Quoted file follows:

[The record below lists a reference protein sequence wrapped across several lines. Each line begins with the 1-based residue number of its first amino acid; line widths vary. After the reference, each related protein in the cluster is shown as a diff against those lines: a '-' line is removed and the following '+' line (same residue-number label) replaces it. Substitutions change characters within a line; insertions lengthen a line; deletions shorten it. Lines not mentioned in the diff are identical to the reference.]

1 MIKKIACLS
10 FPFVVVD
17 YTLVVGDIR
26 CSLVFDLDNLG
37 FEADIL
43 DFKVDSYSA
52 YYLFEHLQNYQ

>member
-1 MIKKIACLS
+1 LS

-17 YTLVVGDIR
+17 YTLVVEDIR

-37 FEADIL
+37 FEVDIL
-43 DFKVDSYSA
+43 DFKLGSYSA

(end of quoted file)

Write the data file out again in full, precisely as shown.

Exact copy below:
[The record below lists a reference protein sequence wrapped across several lines. Each line begins with the 1-based residue number of its first amino acid; line widths vary. After the reference, each related protein in the cluster is shown as a diff against those lines: a '-' line is removed and the following '+' line (same residue-number label) replaces it. Substitutions change characters within a line; insertions lengthen a line; deletions shorten it. Lines not mentioned in the diff are identical to the reference.]

1 MIKKIACLS
10 FPFVVVD
17 YTLVVGDIR
26 CSLVFDLDNLG
37 FEADIL
43 DFKVDSYSA
52 YYLFEHLQNYQ

>member
-1 MIKKIACLS
+1 LS

-17 YTLVVGDIR
+17 YTLVVEDIR

-37 FEADIL
+37 FEVDIL
-43 DFKVDSYSA
+43 DFKLGSYSA